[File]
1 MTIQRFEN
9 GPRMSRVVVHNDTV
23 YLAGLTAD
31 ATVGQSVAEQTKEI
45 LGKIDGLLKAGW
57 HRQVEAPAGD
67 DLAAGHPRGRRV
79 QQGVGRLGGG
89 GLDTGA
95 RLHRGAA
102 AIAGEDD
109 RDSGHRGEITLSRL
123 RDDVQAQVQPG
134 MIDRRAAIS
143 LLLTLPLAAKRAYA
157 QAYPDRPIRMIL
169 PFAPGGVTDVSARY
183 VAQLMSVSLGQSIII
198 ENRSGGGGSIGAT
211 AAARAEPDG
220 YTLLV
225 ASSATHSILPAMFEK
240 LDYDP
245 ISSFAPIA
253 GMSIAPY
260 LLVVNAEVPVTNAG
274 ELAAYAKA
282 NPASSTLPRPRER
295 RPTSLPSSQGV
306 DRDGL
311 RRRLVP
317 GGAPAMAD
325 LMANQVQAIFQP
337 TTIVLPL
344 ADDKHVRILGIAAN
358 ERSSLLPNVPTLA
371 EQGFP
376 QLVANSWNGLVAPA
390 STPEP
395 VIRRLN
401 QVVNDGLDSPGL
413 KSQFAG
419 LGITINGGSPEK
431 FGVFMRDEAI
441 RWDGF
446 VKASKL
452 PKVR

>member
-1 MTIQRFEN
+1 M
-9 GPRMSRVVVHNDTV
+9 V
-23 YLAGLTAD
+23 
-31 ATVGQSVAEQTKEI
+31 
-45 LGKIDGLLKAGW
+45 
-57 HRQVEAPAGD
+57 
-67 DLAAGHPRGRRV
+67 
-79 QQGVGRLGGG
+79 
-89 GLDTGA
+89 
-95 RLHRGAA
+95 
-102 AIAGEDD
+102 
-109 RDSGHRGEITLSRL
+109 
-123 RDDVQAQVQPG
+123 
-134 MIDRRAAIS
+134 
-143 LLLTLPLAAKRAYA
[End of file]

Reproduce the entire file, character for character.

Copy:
1 MTIQRFEN
9 GPRMSRVVVHNDTV
23 YLAGLTAD
31 ATVGQSVAEQTKEI
45 LGKIDGLLKAGW
57 HRQVEAPAGD
67 DLAAGHPRGRRV
79 QQGVGRLGGG
89 GLDTGA
95 RLHRGAA
102 AIAGEDD
109 RDSGHRGEITLSRL
123 RDDVQAQVQPG
134 MIDRRAAIS
143 LLLTLPLAAKRAYA
157 QAYPDRPIRMIL
169 PFAPGGVTDVSARY
183 VAQLMSVSLGQSIII
198 ENRSGGGGSIGAT
211 AAARAEPDG
220 YTLLV
225 ASSATHSILPAMFEK
240 LDYDP
245 ISSFAPIA
253 GMSIAPY
260 LLVVNAEVPVTNAG
274 ELAAYAKA
282 NPASSTLPRPRER
295 RPTSLPSSQGV
306 DRDGL
311 RRRLVP
317 GGAPAMAD
325 LMANQVQAIFQP
337 TTIVLPL
344 ADDKHVRILGIAAN
358 ERSSLLPNVPTLA
371 EQGFP
376 QLVANSWNGLVAPA
390 STPEP
395 VIRRLN
401 QVVNDGLDSPGL
413 KSQFAG
419 LGITINGGSPEK
431 FGVFMRDEAI
441 RWDGF
446 VKASKL
452 PKVR

>member
-1 MTIQRFEN
+1 M
-9 GPRMSRVVVHNDTV
+9 V
-23 YLAGLTAD
+23 
-31 ATVGQSVAEQTKEI
+31 
-45 LGKIDGLLKAGW
+45 
-57 HRQVEAPAGD
+57 
-67 DLAAGHPRGRRV
+67 
-79 QQGVGRLGGG
+79 
-89 GLDTGA
+89 
-95 RLHRGAA
+95 
-102 AIAGEDD
+102 
-109 RDSGHRGEITLSRL
+109 
-123 RDDVQAQVQPG
+123 
-134 MIDRRAAIS
+134 
-143 LLLTLPLAAKRAYA